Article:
Bringing the learning home (Australian Learning & Teaching Council)

Winter in the land of Santa Claus

 

View from my window

So, it’s been 10 days since I arrived in Turku, Finland, in what people say the most snowy and coldest winter ever after a very long time. I was actually coming late and missed the Orientation as well as all the first week of study because of visa problem, so beside adapting to the new place I also have to catch up with the study. But I guess at least I didn’t encounter the shock of leaving your family behind and going to a strange country by yourself, thanks to the fact that in Australia I was already an international student.

But other than that, it is still hard. The cold winter hasn’t hit me yet (I heard February is always the coldest month of the year), but the slippery ice has. Actually, I hit it, and the pain was as much as the embarrassment.

However, the hardest part is taking care of things in a country where you don’t speak the language. Some of the important matters, like schooling or banking, you can find people speaking English or websites in English, but things like ordering a meal in Hesburger (Finand’s largest fast food chain, based in Turku) can be problematic if you don’t speak Finnish. Same thing with buying groceries, most of the time I just buy food by looking at the content hoping it is what I think it is, because they can have names in 8 different languages but it is possible that none of them is English. And the most tricky part is finding your way around. Beside Google Translate, Google Maps also happens to be my best friend. But this friend might be deceptive sometimes. I had been having headaches for days wondering why it is so hard to find the way in Finland, because not only the street signs are incredibly small, but they appear to have different names on different maps as well as on different parts of the same map. Only until yesterday I found the answer, that since Finnish and Swedish are both official languages in Finland (especially in Turku, the “Swedish part of Finland”), most streets are displayed in 2 names, also Finns are big fans of suffixes, different suffixes in street names indicate different things. For example, Aurasilta, Aurakatu, Auragatan are all the different names of the same street, ‘silta’ indicates the part of that street that is a bridge, ‘katu’ and ‘gatan’ are suffixes meaning street in Finnish and Swedish accordingly.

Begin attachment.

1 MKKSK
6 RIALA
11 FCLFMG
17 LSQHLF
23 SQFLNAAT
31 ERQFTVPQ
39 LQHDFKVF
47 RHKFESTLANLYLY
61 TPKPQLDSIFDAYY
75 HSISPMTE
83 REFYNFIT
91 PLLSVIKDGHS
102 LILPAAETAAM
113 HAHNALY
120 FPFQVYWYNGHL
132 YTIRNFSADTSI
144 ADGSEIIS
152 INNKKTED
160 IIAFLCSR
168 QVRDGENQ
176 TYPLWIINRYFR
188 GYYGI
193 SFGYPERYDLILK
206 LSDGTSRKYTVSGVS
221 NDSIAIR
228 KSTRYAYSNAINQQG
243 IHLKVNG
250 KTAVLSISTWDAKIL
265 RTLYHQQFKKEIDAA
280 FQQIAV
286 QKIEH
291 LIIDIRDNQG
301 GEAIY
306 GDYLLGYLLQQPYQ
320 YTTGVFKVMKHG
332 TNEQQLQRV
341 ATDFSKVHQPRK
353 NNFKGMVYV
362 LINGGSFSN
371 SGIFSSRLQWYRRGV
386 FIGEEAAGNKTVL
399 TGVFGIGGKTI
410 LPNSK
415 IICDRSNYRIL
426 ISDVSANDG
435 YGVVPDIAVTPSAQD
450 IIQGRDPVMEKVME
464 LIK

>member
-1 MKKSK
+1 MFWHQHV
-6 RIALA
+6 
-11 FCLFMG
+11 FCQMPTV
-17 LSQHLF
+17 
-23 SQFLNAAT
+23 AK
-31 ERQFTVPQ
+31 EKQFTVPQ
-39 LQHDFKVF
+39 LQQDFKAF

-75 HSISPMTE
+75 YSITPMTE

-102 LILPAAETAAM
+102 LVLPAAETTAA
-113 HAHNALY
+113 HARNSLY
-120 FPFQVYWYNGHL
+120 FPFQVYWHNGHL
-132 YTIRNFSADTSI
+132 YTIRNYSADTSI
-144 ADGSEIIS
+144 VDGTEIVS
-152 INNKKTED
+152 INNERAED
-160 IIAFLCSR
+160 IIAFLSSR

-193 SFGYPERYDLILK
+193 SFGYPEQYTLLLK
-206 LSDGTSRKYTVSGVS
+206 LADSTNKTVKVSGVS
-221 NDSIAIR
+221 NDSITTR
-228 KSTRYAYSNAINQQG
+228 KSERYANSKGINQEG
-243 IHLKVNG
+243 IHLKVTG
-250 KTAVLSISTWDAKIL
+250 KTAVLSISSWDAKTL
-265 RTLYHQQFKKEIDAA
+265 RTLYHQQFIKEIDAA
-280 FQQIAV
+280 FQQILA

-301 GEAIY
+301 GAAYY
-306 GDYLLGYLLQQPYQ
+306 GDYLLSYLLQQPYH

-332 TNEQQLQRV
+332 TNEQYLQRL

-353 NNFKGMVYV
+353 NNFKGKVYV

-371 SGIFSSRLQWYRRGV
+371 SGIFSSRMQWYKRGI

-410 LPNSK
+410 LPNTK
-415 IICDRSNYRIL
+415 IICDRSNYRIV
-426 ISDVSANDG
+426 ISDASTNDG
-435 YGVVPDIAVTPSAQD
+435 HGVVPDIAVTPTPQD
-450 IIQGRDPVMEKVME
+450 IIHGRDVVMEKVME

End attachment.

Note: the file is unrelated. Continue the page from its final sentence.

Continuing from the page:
The thing I notice about Finland is it’s so industrialised and machine-based that sometimes things become incredibly complicated. You need heaps of “identifiers” altogether to be able to do your online banking, need a radio-controlled key to use school printers, you need to order your student card online, and you need to book the turn to do your laundry, then when actually do it you have to use your mobile phone to call a number to activate the washing machine. And it wouldn’t be so hard if only the machines gave you instructions in English. But, the thing I love about this is you can do almost every transaction online, like topping up pre-paid phone or paying the rent, with immediate effect and no fee.

 

One interesting thing that I found is most (female) Finns, regardless of age, have some kind of a "reflector" like this attached to their coats, in different shapes and colours. Maybe to get some more light in the dark winter?

I’ve been here for only more than a week but I already went to this thing called “Cottage Weekend” organised for exchanged students in Turku, where apart from games and parties we got to try traditional Finnish food and the important Finnish “ritual”: sauna. And I loved the sauna. Here at the place I live there is free sauna every Wednesday for 2 hours, so my goal is going there every week during my stay here. Another goal is one day ordering Hesburger in Finnish, even if I don’t understand I will also have to say it in Finnish. Let’s see.